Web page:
A trip to Soweto in 2014 (in Johannesburg) provided the perfect opportunity to collect subject matter to paint. Soweto is a rich environment where you can find a work of art in the making behind every turn. My husband, a friend of ours from the UK and I spent a morning on a formal tour taking pictures of everything. Here’s the finished painting:
Back in the studio, I poured over the 338 pictures that we took that morning. I decided to combine the following photo’s:
- A picture of Inthuthuka Fish & Chips – a shop close to Walter Sisulu’s house;
- A man sitting on a rock on the side of the road – we took a picture of him from our bus; and
- A car guard smoking a cigarette.
I compiled the photos on PowerPoint and started by drawing a grid. I drew the picture onto the canvass with a terracotta pencil (it doesn’t give off on the paint the way that graphite does).
The next step was to “fill in” the major parts of the painting, adding some dimension with darker and lighter areas where possible. In this step I figure out which colours to use and where I need to change. I included a different sign (Beauty Salon) at the top to introduce a bit more colour and interest. It’s crucial to keep the lines straight so that the composition is in balance at the end.
For the Coca-Cola sign, I painted the writing in grey first so that it would stand out against the white background. Then I painted the red around it – red is very difficult to paint over once it’s on the canvas. After the red had dried, I went over the grey with white again.
The next step was to put in the first layer of the two people. I changed the colours a little bit – the blue jeans to viridian green and the red t-shirt to orange to bring in contrast to the painting. With the first layer I already put in definition (dark and light) taking care not to go too light, because the highlights would be the last step.
I also saw that the top line of the roof wasn’t quite right – the left side was much lower than the right side (thanks, Carien for pointing it out!) and I fixed that as well.
During the next painting session, I added another layer to the sky and put in highlights for the clouds – I used Prussian Blue and white. When this is dry, I’ll add shadows with Payne’s Gray. I went over the yellow sign with Yellow Ochre as a second layer, and fixed the line of the roof. I then put in the highlights on the Coca-Cola bottle using Yellow Ochre, Burnt Sienna and white and lastly went over the white writing with pure Titanium white. I filled in the notice board in one colour (Burnt Umber with White) and then put in the details of the posters next to the door. The last step for this session was to paint the pictures of the burger and chips, dagwood and whatever that top picture is! I’ll wait for it to dry before I put in the red for the ketchup.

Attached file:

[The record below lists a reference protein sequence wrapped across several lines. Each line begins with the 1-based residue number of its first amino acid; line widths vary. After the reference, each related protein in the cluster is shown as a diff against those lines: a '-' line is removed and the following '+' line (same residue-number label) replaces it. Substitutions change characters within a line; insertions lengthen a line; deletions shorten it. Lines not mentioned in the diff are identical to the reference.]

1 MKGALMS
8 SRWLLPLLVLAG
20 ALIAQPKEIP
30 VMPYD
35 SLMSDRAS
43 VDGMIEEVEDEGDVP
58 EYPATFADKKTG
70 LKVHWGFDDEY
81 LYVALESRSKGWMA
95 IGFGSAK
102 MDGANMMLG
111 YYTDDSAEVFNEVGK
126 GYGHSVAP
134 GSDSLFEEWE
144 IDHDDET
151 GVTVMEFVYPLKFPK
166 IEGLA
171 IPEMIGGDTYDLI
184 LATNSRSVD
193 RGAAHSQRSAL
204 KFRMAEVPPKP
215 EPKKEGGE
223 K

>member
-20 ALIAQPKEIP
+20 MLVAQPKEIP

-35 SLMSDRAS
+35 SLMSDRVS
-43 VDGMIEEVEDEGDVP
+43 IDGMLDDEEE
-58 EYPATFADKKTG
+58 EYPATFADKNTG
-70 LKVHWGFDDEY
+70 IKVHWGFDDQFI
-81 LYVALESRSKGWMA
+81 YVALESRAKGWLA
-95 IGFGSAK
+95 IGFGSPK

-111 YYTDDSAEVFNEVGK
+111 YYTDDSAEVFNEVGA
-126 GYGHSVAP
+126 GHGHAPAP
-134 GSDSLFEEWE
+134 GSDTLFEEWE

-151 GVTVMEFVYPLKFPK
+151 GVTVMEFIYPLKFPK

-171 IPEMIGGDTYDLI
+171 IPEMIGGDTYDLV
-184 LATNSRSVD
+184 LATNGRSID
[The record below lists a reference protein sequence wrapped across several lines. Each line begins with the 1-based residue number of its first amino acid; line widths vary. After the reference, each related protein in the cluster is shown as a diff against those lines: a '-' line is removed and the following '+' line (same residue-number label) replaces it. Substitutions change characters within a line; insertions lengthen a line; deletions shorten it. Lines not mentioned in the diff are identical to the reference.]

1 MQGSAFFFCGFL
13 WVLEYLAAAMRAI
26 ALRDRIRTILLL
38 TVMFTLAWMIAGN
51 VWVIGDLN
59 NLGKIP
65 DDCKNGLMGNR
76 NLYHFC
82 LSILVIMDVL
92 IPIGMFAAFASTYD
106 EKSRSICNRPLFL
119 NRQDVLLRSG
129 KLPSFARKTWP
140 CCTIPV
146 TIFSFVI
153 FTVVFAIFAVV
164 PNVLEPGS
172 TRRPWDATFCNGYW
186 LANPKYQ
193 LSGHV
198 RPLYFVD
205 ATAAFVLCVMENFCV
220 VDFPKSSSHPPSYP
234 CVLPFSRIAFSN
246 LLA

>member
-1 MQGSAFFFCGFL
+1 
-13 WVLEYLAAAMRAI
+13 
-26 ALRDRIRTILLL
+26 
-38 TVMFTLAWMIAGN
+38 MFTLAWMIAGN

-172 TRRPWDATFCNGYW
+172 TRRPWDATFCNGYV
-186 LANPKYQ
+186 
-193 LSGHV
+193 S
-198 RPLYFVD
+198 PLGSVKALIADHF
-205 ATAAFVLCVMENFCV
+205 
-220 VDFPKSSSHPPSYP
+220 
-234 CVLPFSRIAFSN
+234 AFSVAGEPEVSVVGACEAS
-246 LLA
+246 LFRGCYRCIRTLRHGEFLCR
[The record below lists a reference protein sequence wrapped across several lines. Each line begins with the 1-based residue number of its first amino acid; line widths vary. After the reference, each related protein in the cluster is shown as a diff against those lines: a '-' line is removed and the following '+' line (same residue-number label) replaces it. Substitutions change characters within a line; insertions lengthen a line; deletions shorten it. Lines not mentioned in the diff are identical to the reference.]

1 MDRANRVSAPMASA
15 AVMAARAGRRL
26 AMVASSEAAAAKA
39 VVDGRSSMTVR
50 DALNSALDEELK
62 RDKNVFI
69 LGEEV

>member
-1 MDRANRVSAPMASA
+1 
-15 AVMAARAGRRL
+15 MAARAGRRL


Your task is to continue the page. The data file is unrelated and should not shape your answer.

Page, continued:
Next I started adding the details – the writing of the Beauty sign, the posters on the wall and the black board writing. I dry brushed the “blackboard” with white to make it look like the chalk writing had been rubbed out. I also used dry-brush techniques to create the inside of the shop by adding some fridges, sacks of flour and flourescent lights.
The next step was to put in the burglar bars in front of the two windows. I cheated a bit…I used masking take to get the bars equal and painted them over with white.
I added the details of the posters as well. When I looked at the painting, the ground looked too light and the porch too dark, so I changed it around. I also darkened the shadows that the signs threw on the roof because the photo was taken close to midday and the shadows (although not visible in the photograph) would be more pronounced.
The customer requested to, instead of the window (which I must admit, looked a bit overpowering) include a copy of a beer brand. I included a Carling Black Label wall sign, and thought that it came out quite well. It actually became quite the focus point of the painting.